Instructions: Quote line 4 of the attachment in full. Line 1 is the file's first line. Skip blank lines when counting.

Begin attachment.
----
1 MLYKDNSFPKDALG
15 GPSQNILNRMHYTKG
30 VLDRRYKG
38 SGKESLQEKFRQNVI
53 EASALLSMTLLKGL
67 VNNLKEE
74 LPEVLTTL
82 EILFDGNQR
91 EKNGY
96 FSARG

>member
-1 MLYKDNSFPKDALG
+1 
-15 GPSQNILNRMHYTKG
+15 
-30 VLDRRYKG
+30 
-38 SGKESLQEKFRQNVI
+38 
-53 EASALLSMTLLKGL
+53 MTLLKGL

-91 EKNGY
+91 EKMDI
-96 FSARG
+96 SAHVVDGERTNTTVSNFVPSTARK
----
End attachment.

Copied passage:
38 SGKESLQEKFRQNVI